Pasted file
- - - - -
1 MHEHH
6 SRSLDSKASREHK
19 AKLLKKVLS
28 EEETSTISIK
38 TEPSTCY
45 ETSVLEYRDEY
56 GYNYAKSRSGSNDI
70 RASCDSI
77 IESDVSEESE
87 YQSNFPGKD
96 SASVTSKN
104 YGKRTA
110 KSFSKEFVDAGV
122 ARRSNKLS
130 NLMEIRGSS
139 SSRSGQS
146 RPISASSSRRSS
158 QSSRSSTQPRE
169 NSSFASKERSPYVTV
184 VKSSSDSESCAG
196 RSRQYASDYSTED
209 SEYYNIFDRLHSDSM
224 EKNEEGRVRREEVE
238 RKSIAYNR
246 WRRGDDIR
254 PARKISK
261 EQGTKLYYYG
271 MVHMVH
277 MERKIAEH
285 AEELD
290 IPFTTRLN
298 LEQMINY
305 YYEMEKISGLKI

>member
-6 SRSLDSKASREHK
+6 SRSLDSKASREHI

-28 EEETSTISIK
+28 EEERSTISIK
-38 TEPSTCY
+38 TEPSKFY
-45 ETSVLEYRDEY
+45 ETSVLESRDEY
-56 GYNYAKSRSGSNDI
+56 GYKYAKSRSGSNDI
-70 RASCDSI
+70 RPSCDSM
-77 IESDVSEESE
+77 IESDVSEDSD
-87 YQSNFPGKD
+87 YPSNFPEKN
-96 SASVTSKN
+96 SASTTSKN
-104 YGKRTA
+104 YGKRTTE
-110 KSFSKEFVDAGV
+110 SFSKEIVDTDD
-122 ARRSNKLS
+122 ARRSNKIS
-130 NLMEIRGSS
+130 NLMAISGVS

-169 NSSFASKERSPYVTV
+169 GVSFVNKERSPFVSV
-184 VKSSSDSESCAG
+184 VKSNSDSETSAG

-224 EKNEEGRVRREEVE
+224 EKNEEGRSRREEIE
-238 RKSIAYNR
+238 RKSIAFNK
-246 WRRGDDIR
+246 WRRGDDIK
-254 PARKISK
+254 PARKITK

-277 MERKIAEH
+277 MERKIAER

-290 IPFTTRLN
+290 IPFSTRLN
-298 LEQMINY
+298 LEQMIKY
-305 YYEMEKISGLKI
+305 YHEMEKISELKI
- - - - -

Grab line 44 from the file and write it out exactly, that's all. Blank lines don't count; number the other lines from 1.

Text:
+56 GYKYAKSRSGSNDI